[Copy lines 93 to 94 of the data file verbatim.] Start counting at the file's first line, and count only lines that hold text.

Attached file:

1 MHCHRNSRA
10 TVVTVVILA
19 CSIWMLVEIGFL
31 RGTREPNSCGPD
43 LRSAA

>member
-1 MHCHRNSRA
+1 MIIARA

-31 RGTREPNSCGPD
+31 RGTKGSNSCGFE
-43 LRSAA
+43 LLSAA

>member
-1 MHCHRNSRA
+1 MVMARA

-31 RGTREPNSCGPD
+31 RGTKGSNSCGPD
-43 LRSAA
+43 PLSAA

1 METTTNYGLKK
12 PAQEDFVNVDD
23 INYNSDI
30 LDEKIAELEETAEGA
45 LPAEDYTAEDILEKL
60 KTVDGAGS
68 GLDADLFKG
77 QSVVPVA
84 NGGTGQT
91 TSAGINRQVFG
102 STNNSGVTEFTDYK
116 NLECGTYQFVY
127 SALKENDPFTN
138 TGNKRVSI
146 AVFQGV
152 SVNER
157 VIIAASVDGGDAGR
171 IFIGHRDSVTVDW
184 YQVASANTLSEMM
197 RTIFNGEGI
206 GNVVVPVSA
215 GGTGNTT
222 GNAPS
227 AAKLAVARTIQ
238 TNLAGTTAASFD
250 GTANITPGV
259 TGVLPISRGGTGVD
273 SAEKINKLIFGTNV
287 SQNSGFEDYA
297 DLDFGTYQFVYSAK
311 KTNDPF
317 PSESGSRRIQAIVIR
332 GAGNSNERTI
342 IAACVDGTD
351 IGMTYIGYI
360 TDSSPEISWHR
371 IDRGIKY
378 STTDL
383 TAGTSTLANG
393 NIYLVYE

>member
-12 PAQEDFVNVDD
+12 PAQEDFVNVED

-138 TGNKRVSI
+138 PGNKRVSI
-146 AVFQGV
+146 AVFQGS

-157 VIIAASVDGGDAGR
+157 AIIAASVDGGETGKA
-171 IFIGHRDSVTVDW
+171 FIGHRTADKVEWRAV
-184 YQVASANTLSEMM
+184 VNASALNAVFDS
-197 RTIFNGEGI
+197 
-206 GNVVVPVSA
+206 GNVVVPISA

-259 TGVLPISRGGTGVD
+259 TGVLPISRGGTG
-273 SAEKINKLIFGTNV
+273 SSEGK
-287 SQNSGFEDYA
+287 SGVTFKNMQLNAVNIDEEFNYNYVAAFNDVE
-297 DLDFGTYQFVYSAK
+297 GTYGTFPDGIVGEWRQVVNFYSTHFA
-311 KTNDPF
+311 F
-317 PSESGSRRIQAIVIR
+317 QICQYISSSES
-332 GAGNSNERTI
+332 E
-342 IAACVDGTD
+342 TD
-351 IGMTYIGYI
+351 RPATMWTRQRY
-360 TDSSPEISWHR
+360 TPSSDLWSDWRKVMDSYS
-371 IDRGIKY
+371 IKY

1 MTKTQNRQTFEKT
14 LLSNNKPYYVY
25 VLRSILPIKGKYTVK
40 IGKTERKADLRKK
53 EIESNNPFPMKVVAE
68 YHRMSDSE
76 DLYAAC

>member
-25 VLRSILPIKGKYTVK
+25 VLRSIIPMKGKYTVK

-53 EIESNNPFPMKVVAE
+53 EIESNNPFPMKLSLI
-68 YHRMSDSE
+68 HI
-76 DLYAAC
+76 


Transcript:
-351 IGMTYIGYI
+351 RPATMWTRQRY